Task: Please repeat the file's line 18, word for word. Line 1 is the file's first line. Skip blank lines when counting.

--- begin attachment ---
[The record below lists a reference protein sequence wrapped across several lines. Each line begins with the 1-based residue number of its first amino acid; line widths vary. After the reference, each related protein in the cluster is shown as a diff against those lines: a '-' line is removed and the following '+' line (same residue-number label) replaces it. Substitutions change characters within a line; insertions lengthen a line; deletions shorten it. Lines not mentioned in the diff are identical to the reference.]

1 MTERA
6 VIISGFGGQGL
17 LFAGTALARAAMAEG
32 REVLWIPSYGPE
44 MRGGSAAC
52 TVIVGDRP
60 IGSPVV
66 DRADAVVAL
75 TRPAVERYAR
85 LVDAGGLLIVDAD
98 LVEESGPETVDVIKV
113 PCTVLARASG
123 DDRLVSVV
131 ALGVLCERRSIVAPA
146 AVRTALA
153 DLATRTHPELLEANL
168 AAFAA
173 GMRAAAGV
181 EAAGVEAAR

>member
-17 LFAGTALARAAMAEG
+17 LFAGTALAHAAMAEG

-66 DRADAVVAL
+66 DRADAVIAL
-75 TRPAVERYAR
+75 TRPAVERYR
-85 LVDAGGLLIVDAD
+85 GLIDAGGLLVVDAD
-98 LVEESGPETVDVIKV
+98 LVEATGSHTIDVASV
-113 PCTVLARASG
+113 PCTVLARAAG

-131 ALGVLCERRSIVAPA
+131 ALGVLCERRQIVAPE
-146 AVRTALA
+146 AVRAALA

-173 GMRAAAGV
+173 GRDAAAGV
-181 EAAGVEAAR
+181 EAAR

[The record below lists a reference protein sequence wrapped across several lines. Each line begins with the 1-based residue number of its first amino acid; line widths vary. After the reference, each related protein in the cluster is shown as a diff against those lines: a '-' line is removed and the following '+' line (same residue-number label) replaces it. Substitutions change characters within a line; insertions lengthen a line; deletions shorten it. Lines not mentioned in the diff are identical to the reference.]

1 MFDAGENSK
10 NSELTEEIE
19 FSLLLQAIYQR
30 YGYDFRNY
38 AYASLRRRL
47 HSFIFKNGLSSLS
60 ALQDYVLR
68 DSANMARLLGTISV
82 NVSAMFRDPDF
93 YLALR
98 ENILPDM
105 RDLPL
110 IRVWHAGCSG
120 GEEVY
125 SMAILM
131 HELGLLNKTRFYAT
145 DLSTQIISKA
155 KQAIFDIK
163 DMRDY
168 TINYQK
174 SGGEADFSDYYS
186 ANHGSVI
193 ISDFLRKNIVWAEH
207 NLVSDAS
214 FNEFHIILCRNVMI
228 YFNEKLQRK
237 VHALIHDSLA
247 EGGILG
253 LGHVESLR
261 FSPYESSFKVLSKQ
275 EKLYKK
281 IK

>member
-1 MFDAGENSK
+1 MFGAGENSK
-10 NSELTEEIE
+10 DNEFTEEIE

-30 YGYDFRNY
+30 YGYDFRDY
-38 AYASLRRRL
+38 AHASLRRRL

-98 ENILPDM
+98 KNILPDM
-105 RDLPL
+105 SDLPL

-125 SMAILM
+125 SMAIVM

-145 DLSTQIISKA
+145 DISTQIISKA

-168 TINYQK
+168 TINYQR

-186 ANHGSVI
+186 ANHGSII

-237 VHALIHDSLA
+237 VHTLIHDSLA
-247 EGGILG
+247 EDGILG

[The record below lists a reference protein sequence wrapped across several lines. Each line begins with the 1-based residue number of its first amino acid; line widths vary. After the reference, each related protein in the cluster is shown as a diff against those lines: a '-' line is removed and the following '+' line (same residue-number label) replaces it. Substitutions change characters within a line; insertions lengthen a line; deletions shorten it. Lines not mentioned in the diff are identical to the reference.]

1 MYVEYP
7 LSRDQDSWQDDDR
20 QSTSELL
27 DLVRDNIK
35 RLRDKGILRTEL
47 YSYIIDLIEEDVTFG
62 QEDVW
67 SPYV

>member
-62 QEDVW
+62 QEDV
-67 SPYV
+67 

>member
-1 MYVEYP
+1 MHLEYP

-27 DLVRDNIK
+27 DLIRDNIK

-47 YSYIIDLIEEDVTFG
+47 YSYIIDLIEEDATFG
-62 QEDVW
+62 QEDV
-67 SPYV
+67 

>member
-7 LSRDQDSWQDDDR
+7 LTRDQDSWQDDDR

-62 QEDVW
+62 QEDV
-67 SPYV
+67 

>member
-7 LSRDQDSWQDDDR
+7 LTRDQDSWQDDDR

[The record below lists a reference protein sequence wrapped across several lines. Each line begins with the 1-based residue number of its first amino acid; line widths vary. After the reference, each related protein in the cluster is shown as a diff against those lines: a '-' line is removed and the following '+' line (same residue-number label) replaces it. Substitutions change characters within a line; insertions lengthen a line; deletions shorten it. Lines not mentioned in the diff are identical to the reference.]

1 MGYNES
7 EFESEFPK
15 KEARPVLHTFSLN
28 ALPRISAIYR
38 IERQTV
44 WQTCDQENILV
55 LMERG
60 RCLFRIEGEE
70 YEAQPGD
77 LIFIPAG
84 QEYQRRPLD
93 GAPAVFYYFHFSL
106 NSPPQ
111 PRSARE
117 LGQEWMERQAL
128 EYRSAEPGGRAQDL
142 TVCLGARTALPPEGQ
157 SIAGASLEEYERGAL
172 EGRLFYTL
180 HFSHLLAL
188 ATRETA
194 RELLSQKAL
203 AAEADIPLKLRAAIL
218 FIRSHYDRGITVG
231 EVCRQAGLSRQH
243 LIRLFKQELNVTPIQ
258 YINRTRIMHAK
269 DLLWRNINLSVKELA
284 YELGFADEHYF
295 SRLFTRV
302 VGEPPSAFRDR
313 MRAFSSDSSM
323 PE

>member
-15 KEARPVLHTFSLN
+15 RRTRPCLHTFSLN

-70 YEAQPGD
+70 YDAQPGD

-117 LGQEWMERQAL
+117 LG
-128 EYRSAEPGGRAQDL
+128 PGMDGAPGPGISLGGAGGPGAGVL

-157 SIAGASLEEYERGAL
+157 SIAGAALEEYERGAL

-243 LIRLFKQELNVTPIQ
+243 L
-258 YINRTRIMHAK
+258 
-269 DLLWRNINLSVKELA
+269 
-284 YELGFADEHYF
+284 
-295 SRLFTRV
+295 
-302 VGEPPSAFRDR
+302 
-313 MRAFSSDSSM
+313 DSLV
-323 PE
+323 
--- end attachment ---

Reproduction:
168 AAFAA